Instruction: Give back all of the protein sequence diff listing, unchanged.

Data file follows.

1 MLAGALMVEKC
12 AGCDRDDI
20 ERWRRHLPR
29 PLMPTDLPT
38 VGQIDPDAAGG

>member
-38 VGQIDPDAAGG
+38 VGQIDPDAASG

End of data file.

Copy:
1 MLAGALMVEKC
12 AGCDRDDI
20 ERWRRHLPR
29 PLMPTDLPT
38 VGQIDPDAAGG

>member
-38 VGQIDPDAAGG
+38 VGQIDPDAASG